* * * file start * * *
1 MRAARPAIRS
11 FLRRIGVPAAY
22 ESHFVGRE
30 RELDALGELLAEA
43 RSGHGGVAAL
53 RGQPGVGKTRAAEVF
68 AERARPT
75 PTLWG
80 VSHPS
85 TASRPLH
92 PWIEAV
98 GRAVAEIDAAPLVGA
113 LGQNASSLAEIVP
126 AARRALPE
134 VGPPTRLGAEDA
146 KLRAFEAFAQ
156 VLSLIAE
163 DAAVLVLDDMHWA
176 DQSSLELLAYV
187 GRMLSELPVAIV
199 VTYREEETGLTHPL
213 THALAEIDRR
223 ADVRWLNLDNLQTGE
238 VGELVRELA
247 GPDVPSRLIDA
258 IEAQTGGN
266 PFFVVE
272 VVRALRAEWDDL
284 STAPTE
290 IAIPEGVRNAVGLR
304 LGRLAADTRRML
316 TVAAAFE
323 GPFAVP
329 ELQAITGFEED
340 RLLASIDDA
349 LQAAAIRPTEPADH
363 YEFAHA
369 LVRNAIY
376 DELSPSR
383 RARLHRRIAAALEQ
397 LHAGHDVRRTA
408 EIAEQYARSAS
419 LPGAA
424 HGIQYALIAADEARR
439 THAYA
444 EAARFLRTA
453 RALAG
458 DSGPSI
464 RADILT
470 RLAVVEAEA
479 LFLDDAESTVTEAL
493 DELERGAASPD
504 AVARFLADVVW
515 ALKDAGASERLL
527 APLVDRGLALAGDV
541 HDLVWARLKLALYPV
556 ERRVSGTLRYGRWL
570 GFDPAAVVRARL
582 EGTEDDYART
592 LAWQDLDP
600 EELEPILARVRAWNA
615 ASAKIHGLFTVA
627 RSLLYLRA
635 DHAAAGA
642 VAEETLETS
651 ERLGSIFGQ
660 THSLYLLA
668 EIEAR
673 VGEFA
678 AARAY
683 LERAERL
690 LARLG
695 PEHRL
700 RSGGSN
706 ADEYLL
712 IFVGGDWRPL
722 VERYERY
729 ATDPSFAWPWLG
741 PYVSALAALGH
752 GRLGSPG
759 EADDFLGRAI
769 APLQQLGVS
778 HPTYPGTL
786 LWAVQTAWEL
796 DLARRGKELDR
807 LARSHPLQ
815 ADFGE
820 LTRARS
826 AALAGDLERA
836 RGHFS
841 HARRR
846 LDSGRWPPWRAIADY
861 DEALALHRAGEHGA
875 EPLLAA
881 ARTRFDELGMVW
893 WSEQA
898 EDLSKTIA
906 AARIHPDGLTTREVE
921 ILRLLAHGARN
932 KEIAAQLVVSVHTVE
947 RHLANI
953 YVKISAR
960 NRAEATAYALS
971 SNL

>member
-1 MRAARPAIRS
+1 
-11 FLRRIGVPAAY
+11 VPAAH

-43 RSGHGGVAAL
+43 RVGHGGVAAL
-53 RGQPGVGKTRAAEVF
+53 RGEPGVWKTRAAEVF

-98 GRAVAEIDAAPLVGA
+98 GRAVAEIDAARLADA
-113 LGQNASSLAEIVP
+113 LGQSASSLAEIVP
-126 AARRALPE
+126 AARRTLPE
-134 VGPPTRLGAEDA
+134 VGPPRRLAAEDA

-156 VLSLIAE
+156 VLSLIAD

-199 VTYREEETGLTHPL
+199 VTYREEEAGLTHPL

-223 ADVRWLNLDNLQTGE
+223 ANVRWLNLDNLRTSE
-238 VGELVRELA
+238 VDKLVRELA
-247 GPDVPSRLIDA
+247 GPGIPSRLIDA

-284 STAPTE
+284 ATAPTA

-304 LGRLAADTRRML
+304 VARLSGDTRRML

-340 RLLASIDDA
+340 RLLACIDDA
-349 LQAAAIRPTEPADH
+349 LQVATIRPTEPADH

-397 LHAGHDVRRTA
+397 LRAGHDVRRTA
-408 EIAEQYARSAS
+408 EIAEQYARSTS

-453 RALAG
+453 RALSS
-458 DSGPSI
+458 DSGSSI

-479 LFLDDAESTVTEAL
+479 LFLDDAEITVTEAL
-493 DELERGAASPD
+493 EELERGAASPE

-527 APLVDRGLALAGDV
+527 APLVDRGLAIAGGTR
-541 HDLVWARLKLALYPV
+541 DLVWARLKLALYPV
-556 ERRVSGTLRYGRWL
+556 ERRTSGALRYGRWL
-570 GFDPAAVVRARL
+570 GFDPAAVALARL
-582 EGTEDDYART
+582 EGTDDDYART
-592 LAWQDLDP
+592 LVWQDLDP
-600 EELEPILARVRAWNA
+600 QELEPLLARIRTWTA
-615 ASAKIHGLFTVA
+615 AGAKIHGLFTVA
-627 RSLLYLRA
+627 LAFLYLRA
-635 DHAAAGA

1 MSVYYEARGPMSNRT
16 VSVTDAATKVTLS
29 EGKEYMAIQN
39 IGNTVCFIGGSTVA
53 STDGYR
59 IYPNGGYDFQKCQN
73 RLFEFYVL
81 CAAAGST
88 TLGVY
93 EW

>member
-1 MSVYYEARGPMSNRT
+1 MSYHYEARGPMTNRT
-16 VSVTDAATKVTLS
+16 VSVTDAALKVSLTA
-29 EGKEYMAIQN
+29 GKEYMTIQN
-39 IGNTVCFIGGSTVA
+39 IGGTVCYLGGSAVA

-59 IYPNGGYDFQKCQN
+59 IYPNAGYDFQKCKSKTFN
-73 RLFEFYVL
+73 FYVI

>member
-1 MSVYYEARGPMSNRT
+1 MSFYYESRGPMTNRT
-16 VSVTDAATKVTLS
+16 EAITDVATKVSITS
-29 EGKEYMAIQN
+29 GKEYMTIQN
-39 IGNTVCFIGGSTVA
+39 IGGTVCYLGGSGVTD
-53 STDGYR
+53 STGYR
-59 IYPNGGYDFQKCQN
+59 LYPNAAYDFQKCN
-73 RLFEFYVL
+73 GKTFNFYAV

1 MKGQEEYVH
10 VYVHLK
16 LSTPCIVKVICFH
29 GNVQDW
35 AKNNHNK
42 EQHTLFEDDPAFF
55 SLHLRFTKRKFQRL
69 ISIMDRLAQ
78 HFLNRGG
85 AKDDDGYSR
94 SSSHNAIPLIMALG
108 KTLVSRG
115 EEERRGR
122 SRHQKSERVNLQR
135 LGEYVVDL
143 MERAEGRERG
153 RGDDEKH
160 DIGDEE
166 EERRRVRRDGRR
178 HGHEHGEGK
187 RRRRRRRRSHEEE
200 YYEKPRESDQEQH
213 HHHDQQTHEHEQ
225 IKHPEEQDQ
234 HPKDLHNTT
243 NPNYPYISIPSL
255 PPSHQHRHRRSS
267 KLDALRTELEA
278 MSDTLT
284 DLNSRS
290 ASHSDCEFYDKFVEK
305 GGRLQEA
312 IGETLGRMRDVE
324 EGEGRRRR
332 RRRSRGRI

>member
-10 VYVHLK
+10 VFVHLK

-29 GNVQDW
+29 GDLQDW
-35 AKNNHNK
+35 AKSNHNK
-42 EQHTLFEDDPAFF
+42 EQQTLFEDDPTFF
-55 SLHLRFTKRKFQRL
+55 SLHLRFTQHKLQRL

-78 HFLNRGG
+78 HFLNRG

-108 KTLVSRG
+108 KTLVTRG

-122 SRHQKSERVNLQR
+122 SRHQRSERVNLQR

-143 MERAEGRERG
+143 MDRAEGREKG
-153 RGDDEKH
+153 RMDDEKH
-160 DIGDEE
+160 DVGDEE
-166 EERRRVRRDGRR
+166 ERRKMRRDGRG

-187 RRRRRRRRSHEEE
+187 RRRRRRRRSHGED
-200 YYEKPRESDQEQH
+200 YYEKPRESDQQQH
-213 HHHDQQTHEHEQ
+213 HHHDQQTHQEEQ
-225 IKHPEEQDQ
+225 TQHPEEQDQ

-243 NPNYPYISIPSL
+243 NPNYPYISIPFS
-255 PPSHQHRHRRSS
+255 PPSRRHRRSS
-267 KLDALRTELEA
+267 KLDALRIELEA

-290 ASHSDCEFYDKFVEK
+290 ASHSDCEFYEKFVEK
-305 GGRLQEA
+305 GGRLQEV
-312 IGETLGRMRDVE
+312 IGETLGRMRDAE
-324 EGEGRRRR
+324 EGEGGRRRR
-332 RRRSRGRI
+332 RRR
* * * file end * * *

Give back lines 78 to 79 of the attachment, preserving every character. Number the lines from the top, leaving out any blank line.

729 ATDPSFAWPWLG
741 PYVSALAALGH